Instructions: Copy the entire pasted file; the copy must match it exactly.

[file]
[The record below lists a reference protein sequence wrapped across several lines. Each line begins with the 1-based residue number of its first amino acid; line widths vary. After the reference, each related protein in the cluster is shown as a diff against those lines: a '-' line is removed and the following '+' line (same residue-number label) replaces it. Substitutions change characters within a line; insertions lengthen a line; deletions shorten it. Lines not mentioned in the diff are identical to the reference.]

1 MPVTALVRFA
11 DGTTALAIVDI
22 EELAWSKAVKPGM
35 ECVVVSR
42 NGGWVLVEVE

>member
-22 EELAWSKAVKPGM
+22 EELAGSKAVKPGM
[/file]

[The record below lists a reference protein sequence wrapped across several lines. Each line begins with the 1-based residue number of its first amino acid; line widths vary. After the reference, each related protein in the cluster is shown as a diff against those lines: a '-' line is removed and the following '+' line (same residue-number label) replaces it. Substitutions change characters within a line; insertions lengthen a line; deletions shorten it. Lines not mentioned in the diff are identical to the reference.]

1 MPVTALVRFA
11 DGTTALAIVDI
22 EELAWSKAVKPGM
35 ECVVVSR
42 NGGWVLVEVE

>member
-22 EELAWSKAVKPGM
+22 EELAGSKAVKPGM